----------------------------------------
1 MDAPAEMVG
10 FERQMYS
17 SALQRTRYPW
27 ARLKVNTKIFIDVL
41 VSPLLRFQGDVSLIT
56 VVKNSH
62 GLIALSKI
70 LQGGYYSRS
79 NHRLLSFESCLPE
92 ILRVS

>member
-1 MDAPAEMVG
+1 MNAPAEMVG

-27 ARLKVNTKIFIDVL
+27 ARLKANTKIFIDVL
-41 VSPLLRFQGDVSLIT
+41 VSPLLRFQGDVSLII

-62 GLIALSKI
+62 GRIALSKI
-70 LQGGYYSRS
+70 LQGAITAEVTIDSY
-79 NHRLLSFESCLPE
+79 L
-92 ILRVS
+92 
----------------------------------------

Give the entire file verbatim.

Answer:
1 MDAPAEMVG
10 FERQMYS
17 SALQRTRYPW
27 ARLKVNTKIFIDVL
41 VSPLLRFQGDVSLIT
56 VVKNSH
62 GLIALSKI
70 LQGGYYSRS
79 NHRLLSFESCLPE
92 ILRVS

>member
-1 MDAPAEMVG
+1 MNAPAEMVG

-27 ARLKVNTKIFIDVL
+27 ARLKANTKIFIDVL
-41 VSPLLRFQGDVSLIT
+41 VSPLLRFQGDVSLII

-62 GLIALSKI
+62 GRIALSKI
-70 LQGGYYSRS
+70 LQGAITAEVTIDSY
-79 NHRLLSFESCLPE
+79 L
-92 ILRVS
+92 